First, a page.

Secondly, with the development of gas/fuel preheating and start-up technology, pots in good condition do not necessarily need to be de-lined and relined after shutting down but can be preheated and restarted directly. Thus, for 18-24% of well-conditioned pots, the additional cost would be only the labor, fuel, energy, and material costs such as anodes and cryolite for preheating and start-up in the future, which is estimated at 150,000 to 180,000 yuan ($22,727 to $27,273) per pot. In short, the direct costs of shutting down 30% of production capacity are actually not as high as they might initially appear.

Potential loss of profits. The ‘2+26’ Cities Policy covers six provinces including Beijing, Tianjin, Hebei, Henan, Shanxi and Shandong. Beijing, Tianjin and Hebei have no aluminium smelting capacity. Henan, Shanxi and Shandong are currently running a total capacity of about 13 million tons, roughly one-third of the country’s total operating capacity. The capacity affected by the policy would be around 4 million tons.

Due to the rise in raw material prices, the average comprehensive costs of aluminium production have been increased to 17,200 ($2,606), 15,800 ($2,394), and 14,800 ($2,242) yuan per ton for Henan, Shanxi, and Shandong respectively, according to China Aluminium News’s cost analysis model. On the contrary, aluminium prices have slipped to 14,780 yuan ($2239) from the highs seen in September (See Figure 2). Many aluminium smelters in the three provinces are actually operating at a loss. If the aluminium prices do not rise or the prices of raw materials do not drop significantly in the short term, there are no adequate financial incentives for aluminium smelters to risk policy penalties. Under the current market conditions, some smelters with high costs would take the initiative to cut production to reduce losses even without policy requirements. On the other hand, if the policy may encounter resistance, it will be more likely to appear in Shandong Province, where some smelters are still profitable.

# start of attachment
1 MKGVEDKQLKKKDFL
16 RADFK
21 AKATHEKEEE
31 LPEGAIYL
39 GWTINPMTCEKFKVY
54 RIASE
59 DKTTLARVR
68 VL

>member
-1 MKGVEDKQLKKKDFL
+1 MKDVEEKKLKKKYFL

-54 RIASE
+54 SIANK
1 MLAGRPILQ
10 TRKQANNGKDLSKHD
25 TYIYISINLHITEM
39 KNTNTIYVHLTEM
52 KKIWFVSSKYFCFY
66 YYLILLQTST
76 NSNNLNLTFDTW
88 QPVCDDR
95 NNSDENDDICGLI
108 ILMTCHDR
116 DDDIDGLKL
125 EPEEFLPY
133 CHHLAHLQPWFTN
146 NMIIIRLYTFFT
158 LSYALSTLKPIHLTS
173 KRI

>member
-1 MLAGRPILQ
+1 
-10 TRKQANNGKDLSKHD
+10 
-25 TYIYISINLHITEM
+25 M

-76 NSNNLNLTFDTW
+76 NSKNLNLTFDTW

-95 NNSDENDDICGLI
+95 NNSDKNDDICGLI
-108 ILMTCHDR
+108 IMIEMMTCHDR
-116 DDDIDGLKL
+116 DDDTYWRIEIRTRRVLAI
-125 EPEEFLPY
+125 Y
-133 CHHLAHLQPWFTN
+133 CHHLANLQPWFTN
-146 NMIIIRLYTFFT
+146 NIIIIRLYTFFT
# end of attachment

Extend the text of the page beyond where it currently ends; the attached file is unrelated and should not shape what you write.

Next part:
Figure 2. Comparison between Aluminium Prices and Average Costs in Henan, Shanxi, and Shandong. Data Source: China Aluminium News, CCMN

According to China Aluminium News figures, as of November 24, 2017, some 5.2 million tons of alumina refining capacity has been closed in the three provinces. The raw material markets are expected to be tighter going forward, which may also be taken into account by smelters.

Although the government’s announcement that Hongqiao no longer needs to shut down more smelting capacity during the heating season made ripples in the market, the implementation of the ‘2+26’ Cities Policy has been surprisingly strict. The approach taken by the central government is to send inspectors directly to every single location with no heads-up or warning to local governments, conduct a thorough investigation, and inform the local governments of the problems afterwards. “The principle of ’zero tolerance’ must be adhered to”, Minister of Environmental Protection Li Ganjie said on November 21. For those who still want to take chances, maybe they could only pray for the blue sky.

(1 US Dollar equals 6.60 Chinese Yuan)

To be continued.

 

Jie Liu is an industry analyst and consultant, currently pursuing his MBA in the USA. 

 

Xiaozhong Zhang is an aluminium smelting expert based in Malaysia with 15 years of experience in the industry.



Comments are closed here.

SUBSCRIBE
Events
LME
  • Cash Buyer 1994.0 -0.05%
  • 3-Months Buyer 2012.0 ' -0.05%

LME Official Price(USD/tonne) for 13 December 2017